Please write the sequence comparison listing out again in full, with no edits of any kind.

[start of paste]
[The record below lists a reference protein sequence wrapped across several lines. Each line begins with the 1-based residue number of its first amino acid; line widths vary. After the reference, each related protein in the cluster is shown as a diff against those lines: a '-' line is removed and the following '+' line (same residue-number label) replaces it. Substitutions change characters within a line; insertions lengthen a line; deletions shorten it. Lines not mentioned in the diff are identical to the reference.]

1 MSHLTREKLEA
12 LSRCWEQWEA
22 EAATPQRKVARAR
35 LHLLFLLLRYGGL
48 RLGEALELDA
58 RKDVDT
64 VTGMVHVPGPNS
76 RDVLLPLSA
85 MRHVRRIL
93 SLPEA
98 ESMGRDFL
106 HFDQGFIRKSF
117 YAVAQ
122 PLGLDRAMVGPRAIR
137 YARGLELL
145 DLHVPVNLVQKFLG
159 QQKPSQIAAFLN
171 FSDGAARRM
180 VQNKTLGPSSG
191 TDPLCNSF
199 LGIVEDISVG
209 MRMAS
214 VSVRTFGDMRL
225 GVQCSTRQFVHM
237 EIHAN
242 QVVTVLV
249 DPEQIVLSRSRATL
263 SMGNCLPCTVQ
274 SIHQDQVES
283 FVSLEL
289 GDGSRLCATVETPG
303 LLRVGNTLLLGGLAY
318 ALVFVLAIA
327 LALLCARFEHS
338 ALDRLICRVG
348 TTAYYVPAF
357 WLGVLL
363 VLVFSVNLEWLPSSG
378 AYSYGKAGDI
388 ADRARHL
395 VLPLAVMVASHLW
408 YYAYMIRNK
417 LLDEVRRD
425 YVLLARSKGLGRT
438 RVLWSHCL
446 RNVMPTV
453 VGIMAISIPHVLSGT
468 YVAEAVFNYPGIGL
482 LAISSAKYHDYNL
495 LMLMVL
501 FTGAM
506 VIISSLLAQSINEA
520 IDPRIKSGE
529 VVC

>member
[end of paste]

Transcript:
[The record below lists a reference protein sequence wrapped across several lines. Each line begins with the 1-based residue number of its first amino acid; line widths vary. After the reference, each related protein in the cluster is shown as a diff against those lines: a '-' line is removed and the following '+' line (same residue-number label) replaces it. Substitutions change characters within a line; insertions lengthen a line; deletions shorten it. Lines not mentioned in the diff are identical to the reference.]

1 MSHLTREKLEA
12 LSRCWEQWEA
22 EAATPQRKVARAR
35 LHLLFLLLRYGGL
48 RLGEALELDA
58 RKDVDT
64 VTGMVHVPGPNS
76 RDVLLPLSA
85 MRHVRRIL
93 SLPEA
98 ESMGRDFL
106 HFDQGFIRKSF
117 YAVAQ
122 PLGLDRAMVGPRAIR
137 YARGLELL
145 DLHVPVNLVQKFLG
159 QQKPSQIAAFLN
171 FSDGAARRM
180 VQNKTLGPSSG
191 TDPLCNSF
199 LGIVEDISVG
209 MRMAS
214 VSVRTFGDMRL
225 GVQCSTRQFVHM
237 EIHAN
242 QVVTVLV
249 DPEQIVLSRSRATL
263 SMGNCLPCTVQ
274 SIHQDQVES
283 FVSLEL
289 GDGSRLCATVETPG
303 LLRVGNTLLLGGLAY
318 ALVFVLAIA
327 LALLCARFEHS
338 ALDRLICRVG
348 TTAYYVPAF
357 WLGVLL
363 VLVFSVNLEWLPSSG
378 AYSYGKAGDI
388 ADRARHL
395 VLPLAVMVASHLW
408 YYAYMIRNK
417 LLDEVRRD
425 YVLLARSKGLGRT
438 RVLWSHCL
446 RNVMPTV
453 VGIMAISIPHVLSGT
468 YVAEAVFNYPGIGL
482 LAISSAKYHDYNL
495 LMLMVL
501 FTGAM
506 VIISSLLAQSINEA
520 IDPRIKSGE
529 VVC

>member